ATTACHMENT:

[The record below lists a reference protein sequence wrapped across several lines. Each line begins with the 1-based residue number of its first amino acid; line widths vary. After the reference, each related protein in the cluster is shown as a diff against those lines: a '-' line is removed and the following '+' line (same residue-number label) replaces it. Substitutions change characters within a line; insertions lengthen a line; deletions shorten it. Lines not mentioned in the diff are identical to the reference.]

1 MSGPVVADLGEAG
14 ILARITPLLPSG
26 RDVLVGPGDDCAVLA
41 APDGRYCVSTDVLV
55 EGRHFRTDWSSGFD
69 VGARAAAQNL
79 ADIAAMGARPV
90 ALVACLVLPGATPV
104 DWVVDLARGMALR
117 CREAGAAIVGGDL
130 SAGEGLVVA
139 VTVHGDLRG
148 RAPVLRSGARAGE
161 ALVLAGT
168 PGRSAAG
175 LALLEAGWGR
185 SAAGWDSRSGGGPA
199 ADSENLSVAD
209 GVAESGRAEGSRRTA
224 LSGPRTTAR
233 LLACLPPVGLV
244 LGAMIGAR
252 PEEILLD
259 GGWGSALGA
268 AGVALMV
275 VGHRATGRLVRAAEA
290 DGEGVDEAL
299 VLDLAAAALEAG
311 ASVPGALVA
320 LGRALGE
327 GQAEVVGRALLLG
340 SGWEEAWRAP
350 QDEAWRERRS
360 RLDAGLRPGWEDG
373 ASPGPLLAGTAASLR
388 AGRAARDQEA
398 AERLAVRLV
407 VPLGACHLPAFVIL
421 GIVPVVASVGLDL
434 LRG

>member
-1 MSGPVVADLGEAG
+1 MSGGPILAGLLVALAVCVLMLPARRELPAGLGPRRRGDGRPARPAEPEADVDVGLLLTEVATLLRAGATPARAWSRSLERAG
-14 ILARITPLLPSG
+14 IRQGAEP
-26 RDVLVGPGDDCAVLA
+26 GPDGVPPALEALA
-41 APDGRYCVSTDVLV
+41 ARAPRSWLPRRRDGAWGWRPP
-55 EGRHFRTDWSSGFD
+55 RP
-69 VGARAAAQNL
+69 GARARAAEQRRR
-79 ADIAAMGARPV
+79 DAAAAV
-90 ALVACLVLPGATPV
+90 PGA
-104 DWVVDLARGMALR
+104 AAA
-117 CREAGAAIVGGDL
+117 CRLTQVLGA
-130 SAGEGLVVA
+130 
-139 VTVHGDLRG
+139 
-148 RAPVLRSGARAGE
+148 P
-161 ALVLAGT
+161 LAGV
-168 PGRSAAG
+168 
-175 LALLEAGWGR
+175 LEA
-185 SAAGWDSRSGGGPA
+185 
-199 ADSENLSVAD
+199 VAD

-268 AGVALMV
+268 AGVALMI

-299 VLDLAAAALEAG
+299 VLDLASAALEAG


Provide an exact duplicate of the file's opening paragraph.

[The record below lists a reference protein sequence wrapped across several lines. Each line begins with the 1-based residue number of its first amino acid; line widths vary. After the reference, each related protein in the cluster is shown as a diff against those lines: a '-' line is removed and the following '+' line (same residue-number label) replaces it. Substitutions change characters within a line; insertions lengthen a line; deletions shorten it. Lines not mentioned in the diff are identical to the reference.]